OBA responds to GFO Press Release

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OBA Responds to Grain Farmers of Ontario Media Release: “Many Factors Involved In Bee Winterkill Losses”: (July 28, 2014)  

 Milton, ON: The Ontario Beekeepers’ Association would like to comment on and clarify some of the assertions from the recent press release from the Grain Farmers of Ontario (GFO) related to the recent report on winter losses of bee colonies in Ontario.

 From their release:

 “As we all recall, Ontario experienced a significantly colder and longer winter in 2014 than normal, as well as heavy ice and snow,” says Henry Van Ankum, Chair of Grain Farmers of Ontario. “It was an unpredictable winter and in talking with beekeepers, some hives exhausted all their nutritional resources before the weather was warm enough to open the hives, resulting in higher ‘winterkill’ numbers.” 

 The data on excessive overwinter kills for Ontario beekeepers was based on an extensive Canada-wide survey of commercial beekeepers sponsored by the Canadian Association of Professional Apiarists (CAPA). In spite of Mr. Van Ankum’s random discussions with some beekeepers who lost their bees due to lack of stores, a cold winter does not adequately explain the exceedingly high winter loss in Ontario. Quebec beekeepers, for example, who experienced the same if not harsher winter climate suffered less than a third the amount of winter losses as Ontario.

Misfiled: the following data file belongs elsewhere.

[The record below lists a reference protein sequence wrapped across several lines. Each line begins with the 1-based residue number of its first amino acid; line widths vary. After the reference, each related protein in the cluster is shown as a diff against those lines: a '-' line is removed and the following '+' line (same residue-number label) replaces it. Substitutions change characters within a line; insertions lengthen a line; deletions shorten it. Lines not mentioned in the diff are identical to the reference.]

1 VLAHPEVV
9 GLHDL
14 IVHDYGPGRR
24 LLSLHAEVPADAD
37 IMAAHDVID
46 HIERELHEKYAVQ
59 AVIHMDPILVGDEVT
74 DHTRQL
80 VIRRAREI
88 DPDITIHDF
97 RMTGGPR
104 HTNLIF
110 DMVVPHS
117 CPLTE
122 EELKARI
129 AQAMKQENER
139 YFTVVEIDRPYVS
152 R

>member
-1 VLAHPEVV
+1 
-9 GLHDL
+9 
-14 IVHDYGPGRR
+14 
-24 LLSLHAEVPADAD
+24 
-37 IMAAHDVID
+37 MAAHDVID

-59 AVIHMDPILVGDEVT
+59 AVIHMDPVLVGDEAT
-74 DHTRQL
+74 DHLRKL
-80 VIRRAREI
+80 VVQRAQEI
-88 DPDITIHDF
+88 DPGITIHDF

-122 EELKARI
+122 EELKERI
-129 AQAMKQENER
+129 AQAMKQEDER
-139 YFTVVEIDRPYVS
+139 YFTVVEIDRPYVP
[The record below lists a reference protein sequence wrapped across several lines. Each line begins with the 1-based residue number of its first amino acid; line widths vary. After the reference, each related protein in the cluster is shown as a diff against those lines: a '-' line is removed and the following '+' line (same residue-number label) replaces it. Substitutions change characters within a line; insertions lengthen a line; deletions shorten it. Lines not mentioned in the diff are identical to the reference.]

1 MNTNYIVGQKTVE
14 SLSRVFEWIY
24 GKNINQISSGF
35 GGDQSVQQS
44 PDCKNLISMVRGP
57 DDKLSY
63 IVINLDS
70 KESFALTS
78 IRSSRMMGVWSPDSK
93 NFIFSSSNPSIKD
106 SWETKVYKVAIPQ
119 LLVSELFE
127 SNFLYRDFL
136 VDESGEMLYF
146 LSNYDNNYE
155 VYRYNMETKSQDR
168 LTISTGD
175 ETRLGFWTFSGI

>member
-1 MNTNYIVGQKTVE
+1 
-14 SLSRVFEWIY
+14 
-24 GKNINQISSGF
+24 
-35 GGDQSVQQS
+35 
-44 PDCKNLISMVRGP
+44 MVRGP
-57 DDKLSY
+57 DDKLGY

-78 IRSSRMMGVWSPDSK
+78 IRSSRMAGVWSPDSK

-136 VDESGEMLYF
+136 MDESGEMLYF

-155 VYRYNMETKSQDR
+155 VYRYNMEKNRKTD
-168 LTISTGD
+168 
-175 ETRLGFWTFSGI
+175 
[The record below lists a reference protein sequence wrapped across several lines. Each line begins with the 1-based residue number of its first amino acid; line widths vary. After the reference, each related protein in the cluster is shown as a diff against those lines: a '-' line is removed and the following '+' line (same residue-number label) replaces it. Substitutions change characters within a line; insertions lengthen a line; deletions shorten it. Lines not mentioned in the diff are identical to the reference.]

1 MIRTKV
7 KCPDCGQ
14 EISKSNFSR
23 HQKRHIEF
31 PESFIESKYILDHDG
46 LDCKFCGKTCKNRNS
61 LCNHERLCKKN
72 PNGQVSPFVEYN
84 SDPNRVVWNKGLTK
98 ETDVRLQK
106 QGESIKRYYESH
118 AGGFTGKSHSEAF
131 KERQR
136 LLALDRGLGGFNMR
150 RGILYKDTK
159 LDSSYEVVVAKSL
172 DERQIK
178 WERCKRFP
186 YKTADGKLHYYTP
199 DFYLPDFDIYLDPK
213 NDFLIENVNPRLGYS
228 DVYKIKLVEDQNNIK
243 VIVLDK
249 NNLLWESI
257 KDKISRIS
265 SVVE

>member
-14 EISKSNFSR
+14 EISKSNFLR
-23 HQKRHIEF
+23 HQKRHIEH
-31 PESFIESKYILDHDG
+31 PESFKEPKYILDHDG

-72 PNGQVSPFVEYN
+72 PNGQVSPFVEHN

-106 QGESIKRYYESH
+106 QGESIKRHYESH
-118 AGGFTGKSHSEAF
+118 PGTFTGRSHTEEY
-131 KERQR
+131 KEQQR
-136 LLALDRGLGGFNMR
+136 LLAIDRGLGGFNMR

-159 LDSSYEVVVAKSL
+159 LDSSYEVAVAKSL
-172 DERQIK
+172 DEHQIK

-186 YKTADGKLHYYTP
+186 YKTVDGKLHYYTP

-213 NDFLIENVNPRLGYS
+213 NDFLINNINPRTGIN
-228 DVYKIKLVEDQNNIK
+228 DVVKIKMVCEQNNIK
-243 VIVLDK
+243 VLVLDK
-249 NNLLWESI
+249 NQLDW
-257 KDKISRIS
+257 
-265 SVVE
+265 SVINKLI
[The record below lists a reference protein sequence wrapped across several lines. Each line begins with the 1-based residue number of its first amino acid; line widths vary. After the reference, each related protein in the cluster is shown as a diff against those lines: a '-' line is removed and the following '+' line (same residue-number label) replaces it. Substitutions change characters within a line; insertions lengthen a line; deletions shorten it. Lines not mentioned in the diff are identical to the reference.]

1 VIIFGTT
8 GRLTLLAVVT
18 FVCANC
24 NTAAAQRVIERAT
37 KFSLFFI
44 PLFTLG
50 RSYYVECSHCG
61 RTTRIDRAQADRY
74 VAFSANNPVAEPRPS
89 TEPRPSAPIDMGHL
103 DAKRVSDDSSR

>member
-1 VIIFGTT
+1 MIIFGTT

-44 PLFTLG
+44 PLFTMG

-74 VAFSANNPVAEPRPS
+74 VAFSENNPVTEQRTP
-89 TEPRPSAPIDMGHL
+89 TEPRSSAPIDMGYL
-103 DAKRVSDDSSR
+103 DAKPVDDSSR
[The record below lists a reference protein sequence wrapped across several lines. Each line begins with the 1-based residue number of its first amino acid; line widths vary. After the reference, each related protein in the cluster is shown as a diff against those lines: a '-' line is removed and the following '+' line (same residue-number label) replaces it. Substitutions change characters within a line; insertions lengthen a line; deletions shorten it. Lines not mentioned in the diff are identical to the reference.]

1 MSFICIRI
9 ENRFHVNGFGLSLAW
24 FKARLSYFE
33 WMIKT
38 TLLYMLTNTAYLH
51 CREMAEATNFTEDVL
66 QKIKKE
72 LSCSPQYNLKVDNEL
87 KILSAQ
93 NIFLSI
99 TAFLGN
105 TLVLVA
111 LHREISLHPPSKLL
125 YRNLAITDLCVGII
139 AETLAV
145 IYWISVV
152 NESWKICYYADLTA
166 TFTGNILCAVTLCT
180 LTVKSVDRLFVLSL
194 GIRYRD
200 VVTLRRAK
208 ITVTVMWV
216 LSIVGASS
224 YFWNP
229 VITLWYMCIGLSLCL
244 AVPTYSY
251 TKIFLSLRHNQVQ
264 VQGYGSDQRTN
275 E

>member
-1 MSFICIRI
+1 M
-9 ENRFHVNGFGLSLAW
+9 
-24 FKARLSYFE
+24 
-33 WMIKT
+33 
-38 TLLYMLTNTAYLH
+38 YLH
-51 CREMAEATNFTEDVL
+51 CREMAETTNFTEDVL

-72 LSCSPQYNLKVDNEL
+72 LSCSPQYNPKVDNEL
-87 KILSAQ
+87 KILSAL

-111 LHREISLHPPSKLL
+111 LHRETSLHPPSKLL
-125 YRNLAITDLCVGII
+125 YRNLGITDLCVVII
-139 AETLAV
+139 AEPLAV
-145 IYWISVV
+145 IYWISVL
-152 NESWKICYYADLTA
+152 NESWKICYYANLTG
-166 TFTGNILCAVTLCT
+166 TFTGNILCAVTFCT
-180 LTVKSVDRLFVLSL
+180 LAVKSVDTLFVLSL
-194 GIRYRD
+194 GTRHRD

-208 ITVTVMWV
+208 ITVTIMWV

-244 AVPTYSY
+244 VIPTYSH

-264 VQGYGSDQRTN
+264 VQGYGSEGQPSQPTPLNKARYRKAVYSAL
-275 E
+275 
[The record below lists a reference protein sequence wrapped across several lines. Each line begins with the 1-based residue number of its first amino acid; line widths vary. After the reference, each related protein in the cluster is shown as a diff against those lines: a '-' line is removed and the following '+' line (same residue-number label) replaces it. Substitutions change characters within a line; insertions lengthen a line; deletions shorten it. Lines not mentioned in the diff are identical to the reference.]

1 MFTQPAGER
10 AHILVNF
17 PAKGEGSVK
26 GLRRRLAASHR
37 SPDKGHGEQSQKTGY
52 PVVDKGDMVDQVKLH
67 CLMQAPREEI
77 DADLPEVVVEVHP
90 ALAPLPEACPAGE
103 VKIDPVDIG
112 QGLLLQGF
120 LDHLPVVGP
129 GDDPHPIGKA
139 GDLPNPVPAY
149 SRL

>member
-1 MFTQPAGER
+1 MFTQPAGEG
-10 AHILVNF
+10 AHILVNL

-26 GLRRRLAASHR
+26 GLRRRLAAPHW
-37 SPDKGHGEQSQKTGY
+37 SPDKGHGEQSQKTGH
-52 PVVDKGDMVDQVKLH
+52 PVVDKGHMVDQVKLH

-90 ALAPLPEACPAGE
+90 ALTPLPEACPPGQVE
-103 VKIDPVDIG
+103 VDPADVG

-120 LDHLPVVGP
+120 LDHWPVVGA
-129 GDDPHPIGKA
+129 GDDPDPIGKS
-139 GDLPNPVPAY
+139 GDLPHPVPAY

GFO: The report expresses that the Ontario bee population suffered a significant loss over the long, cold winter. The authors of the report propose a link between winterkill and neonicotinoid pesticides. In Ontario, bees face several health risks including varroa mites, disease, lack of nutritional forage, and potential exposure to neonicotinoid pesticides. There has been no scientific link made between any one of these health risks and winterkill.

 Mr. Van Ankum’s assertion that there is no science linking bee health risks with winter losses is preposterous. He parrots the same argument used by CropLife to perpetuate the myth that there is insufficient research to support the suspension of neonicotinoids. The sub-lethal impact of neonicotinoids on all aspects of bee health is well documented in the scientific literature. Winter is a stress factor for bees that magnifies any endemic issues present in the hive. A hive that goes into a winter weakened by the effects of neonicotinoid pesticides will severely limit its chances of survival.

 Health Canada’s Pest Management Regulatory Agency’s (PMRA) investigation of neonicotinoid associated bee kills in 2012 and 2013 indicated that 90% of the hives had traces of neonicotinoids in the comb and in the pollen entering the hive. The same highly toxic levels of neonics were found in pollen trapped at hives during the Corn Dust Study last year. There is no doubt that bees that come into contact with contaminated pollen and comb during brood rearing in late winter and early spring will likely not survive.

 GFO: The report negates to include the reality that overall bee population numbers continue to grow. In Ontario, hive numbers were 75,000 in the fall of 2008 and 100,000 in the fall of 2013.

The number of bee colonies has steadily grown, with an increase of 10,000 hives since 2012 when the concerns of neonicotinoids were raised in Ontario.